The superpowers in this movie were very unoriginal, basic, and boring — super senses, invisibility, controlling bugs, mind control, and borrowing other people’s powers? So bland. At least My Hero Academia makes these basic concepts interesting. In Gen Z terms, where is the flavor? Spoiler: it’s nowhere to be found in this movie. There is no sugar, no spice, and certainly nothing nice. 

Don’t get me started on the villain, Inmate 34’s, ability — telekinesis. It had more potential than the others, but it was completely wasted. There were no cool colors shooting out of his hands or anything really to give it flair. Instead of conjuring an original or interesting idea, Disney decided to take a page from one of its most famous properties, Star Wars, and make this antagonist essentially use “The Force”. I’m not exaggerating — Inmate 34, at some point, literally did the iconic Darth Vader force-wall-choke, down to the C-hand gesture and everything.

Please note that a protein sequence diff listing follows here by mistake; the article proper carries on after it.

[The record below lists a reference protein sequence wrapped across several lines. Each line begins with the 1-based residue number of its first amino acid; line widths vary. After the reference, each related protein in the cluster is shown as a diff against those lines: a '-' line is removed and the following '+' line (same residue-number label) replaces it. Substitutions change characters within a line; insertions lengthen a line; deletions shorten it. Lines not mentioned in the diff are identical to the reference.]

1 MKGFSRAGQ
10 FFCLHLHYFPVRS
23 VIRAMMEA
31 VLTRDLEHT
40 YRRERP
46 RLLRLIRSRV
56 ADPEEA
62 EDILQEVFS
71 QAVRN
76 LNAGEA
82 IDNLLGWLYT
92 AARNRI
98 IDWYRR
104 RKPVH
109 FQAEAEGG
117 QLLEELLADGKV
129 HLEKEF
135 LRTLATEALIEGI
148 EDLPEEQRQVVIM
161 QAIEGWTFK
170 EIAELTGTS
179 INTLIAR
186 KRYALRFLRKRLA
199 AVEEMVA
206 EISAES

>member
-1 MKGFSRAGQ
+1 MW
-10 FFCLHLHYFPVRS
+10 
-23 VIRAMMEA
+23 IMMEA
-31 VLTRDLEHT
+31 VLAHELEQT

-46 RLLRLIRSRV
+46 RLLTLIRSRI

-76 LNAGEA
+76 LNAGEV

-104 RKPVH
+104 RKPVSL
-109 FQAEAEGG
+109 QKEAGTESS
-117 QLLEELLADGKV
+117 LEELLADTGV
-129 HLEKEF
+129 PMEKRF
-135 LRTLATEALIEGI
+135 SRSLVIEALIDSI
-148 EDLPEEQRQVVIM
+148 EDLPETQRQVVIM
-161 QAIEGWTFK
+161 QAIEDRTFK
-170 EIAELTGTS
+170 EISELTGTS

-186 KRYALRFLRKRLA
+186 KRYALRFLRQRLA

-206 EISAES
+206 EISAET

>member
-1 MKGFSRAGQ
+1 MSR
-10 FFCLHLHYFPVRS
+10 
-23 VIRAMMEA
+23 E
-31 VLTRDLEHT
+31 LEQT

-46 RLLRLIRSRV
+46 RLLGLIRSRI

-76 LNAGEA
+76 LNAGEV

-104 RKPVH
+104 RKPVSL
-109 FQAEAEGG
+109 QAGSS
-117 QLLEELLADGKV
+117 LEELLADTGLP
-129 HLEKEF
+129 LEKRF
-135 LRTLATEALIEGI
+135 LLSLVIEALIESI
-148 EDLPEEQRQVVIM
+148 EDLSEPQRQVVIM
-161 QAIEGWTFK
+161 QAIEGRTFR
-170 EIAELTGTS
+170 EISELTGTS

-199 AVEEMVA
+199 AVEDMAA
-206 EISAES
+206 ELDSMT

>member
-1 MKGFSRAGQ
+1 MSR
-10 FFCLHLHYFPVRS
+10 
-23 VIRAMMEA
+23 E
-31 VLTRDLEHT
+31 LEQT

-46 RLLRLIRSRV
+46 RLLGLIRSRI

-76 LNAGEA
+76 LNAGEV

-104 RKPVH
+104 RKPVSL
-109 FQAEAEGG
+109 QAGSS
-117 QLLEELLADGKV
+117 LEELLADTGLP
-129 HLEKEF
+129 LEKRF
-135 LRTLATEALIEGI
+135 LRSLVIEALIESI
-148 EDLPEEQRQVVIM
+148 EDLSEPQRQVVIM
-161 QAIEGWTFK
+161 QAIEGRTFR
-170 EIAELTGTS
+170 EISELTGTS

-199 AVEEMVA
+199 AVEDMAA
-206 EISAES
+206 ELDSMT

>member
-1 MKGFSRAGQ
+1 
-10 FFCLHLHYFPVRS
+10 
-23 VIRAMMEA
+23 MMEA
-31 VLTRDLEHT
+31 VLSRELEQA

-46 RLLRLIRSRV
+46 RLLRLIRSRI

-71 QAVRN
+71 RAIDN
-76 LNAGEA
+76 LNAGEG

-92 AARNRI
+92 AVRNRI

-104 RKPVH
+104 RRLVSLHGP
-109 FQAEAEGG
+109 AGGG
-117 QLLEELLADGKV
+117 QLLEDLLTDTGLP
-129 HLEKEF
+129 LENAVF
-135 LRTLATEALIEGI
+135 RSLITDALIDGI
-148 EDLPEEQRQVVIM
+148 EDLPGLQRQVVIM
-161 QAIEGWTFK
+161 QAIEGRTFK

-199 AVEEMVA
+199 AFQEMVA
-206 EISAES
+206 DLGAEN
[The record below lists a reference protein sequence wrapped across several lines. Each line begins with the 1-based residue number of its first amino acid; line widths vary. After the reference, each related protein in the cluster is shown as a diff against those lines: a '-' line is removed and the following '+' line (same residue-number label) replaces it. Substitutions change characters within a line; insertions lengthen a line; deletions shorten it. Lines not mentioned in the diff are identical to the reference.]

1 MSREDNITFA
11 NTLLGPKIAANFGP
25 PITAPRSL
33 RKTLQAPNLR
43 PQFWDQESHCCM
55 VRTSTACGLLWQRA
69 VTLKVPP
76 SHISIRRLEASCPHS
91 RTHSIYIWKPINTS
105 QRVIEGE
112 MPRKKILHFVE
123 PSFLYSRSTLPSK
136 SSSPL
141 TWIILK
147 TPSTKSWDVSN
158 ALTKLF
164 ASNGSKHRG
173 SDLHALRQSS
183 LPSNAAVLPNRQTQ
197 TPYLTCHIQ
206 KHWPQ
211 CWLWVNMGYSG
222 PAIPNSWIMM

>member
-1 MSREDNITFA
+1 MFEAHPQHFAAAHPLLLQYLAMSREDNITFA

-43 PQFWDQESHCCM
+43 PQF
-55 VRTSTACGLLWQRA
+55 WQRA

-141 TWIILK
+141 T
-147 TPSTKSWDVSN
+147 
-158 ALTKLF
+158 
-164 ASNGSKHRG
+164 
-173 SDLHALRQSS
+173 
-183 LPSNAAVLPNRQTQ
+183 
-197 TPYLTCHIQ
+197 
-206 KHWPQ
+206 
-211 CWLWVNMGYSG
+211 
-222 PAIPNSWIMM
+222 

When our wonderful main character, Samantha — oh, sorry. It’s Sam, as she avidly corrected everyone in this movie — first got her powers, she broke into a bar with her best friend, Mike. While they were rocking out to the band playing at the time, her powers suddenly kicked into overdrive. Sam had a nervous breakdown and what did she do? Rush out of the building to avoid further anxiety? No — that makes too much sense. This genius (note the sarcasm) pulled the fire alarm and ended up spending the night in jail. Am I supposed to feel bad??? What she did was irresponsible and she deserved to face the consequences of her actions.